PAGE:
To your health: 5 questions to ask your new doctor

By Lawrence Schlitt, M.D., Scripps Health

At some point, nearly everyone will need to choose a new physician, perhaps because of a change in insurance, a move to a new city, or simply a feeling that it is time to make a switch.

Your relationship with your physician is perhaps one of the most important in your life, and you want a provider who is not only highly knowledgeable and experienced, but also understands your needs and communicates effectively.

Asking a few important questions like the ones below can help ensure you will feel confident and comfortable with your new doctor.

  1. What are your qualifications?

Medical school is only the beginning of a physician’s education and training; an internship, followed by a residency in the physician’s area of specialization, also are required. Some physicians go on to complete a fellowship, which is another period of specialized medical training or research.

Ask about board certification. A board-certified physician has gone beyond basic licensing and met nationally recognized standards for education, knowledge, experience and skills in a specific medical specialty. Studies have shown that board-certified physicians provide higher quality care and have better patient care outcomes.

Ask whether the physician has any special areas of expertise. A primary care physician, for example, may enjoy working with amateur athletes, or may have an interest in complementary treatments such as acupuncture or herbal medicine. Some gynecologists specialize in treating the challenges of infertility or menopause. Many physicians participate in research studies as well, or teach at local universities or medical schools.

  1. To which hospitals do you admit patients?

If you should need surgery or hospital care, ask where the physician will send you. Ideally, you want to go to a hospital, clinic or surgery center that has undergone a rigorous on-site evaluation against established quality and safety standards, such as that provided by The Joint Commission. Also, make sure your insurance plan covers care at the hospital with which your physician is affiliated.

  1. How do you like to work with patients?

Good communication is key to a strong relationship between physician and patient.  Some physicians take a more authoritative approach to care, and tell patients exactly what to do rather than discussing various options with them. This approach may be welcomed by patients who want the doctor to make all the decisions about their care.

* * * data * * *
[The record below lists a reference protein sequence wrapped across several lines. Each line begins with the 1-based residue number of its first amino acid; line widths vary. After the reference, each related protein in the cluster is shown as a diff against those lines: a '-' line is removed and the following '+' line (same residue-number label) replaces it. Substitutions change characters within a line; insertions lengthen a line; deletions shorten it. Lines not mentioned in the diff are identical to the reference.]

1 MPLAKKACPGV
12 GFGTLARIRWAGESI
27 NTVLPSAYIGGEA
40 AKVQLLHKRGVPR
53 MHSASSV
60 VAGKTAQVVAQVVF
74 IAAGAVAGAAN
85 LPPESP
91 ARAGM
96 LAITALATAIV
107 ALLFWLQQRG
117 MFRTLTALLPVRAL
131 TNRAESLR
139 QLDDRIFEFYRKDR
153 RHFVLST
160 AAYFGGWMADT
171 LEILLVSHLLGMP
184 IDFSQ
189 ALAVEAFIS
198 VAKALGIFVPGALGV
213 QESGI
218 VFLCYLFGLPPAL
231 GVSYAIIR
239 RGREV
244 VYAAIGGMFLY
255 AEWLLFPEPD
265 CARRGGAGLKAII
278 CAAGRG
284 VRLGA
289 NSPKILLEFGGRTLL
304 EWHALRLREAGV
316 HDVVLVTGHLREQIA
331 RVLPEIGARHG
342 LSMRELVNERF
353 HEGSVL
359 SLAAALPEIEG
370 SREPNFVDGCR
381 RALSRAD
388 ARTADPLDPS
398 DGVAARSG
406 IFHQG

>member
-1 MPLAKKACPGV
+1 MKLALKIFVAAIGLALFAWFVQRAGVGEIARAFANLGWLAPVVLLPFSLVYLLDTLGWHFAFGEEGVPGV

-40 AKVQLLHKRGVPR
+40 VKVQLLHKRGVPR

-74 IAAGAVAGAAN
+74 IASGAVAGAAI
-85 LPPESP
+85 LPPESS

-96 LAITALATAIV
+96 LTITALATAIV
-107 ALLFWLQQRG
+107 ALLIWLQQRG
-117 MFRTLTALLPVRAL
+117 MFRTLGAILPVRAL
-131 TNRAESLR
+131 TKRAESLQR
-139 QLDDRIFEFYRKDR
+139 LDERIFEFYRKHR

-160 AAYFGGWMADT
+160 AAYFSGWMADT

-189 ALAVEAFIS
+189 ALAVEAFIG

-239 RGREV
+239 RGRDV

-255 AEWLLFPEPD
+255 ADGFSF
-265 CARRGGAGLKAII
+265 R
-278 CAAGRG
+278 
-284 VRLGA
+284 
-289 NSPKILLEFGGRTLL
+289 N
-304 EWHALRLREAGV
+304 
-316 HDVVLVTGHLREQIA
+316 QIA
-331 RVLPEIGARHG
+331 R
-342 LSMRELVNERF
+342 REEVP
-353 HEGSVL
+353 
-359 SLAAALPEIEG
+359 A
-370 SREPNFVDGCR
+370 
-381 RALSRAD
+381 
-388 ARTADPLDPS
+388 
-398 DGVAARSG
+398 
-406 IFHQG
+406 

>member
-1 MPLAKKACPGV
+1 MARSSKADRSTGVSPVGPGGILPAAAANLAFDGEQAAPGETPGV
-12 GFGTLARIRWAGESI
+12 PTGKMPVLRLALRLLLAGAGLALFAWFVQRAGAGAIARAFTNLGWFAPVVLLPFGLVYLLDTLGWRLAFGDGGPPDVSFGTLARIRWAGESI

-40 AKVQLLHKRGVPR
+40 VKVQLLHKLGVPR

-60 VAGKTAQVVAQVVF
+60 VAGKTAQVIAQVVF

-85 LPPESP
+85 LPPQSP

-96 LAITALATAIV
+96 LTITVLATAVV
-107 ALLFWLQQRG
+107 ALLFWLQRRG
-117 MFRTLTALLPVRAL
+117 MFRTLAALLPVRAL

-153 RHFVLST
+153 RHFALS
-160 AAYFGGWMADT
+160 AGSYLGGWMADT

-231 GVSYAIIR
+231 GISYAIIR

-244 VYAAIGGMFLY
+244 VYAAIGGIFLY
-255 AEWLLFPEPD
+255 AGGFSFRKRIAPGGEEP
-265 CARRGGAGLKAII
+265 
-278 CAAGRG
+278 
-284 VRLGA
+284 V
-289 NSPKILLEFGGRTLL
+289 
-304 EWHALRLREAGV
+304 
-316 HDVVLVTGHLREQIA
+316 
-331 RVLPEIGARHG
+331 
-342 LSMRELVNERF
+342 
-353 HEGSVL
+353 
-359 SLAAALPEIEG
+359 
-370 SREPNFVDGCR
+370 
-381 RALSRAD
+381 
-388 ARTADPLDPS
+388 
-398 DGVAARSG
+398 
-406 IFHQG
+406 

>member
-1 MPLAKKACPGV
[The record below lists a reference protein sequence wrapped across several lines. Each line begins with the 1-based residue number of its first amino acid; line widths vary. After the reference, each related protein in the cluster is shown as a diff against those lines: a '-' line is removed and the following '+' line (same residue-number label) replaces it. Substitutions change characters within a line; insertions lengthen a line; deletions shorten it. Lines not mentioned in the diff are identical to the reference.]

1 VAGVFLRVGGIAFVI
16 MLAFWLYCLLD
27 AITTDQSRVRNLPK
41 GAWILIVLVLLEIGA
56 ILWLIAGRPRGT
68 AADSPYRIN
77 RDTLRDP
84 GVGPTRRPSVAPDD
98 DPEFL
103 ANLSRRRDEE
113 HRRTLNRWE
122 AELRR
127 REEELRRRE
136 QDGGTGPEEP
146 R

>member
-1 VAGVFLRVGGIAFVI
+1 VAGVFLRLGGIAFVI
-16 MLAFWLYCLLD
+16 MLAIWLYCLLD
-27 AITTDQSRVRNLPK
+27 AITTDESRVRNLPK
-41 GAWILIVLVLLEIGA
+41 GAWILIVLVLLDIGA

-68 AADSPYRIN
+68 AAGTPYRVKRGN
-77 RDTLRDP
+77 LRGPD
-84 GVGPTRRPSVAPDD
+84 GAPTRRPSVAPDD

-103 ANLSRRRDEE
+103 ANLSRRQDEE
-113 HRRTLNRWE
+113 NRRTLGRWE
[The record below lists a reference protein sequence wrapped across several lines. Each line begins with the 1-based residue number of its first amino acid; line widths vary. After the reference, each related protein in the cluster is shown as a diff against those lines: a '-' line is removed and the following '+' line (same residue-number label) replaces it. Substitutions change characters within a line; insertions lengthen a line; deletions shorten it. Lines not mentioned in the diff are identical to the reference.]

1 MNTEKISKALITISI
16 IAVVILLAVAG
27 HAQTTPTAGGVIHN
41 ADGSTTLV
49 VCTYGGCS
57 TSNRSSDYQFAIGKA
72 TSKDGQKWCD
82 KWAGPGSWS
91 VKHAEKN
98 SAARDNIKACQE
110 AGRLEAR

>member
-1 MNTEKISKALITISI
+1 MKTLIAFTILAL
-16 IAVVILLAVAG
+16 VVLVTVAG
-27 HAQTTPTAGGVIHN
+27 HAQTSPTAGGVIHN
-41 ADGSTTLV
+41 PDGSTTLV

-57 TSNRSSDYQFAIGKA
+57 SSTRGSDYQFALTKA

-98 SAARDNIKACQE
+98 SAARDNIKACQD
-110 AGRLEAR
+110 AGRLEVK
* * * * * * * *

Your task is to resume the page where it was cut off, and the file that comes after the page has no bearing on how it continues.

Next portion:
Other physicians may offer several options and make a recommendation. For example, “You can reduce the sodium in your diet or take medication to control your blood pressure. I would recommend the medication.” Still other physicians may explain all of the treatment options, discuss the pros and cons of each, and leave the final decision up to the patient. Decide how involved you want to be in your treatment decisions, and find a doctor with a similar approach.

  1. Who can I call if I have questions?

If you have a question about your care, who can you contact for information? Physicians generally cannot come to the phone every time a patient calls. Often, calls are handled by a nurse or physician assistant, who may be able to return your call sooner than the doctor could. If they cannot provide an answer or you really need to speak with the physician, ask how long it will take for him or her to get back to you. Some physicians may answer questions by email as well.

  1. What if I need care on short notice or after office hours?

If you are sick or injured, will you be able to be seen within a day or two? Some physicians make time for last-minute appointments or have their physician assistants or nurse practitioners available to handle them. Also, know what to expect if you call after hours, such as in the evening or on a weekend. If there is no physician on call, you may need to go to an urgent care center or emergency department.

Knowing what to expect from a new physician can help build trust, confidence and satisfaction. Remember, you and your physician are a team, and the better you work together, the better you will feel about your care.

Lawrence Schlitt, M.D., is a family medicine physician with Scripps Health. “To Your Health” is brought to you by the physicians and staff of Scripps Health. For more information or a physician referral, please call 1-800-SCRIPPS.

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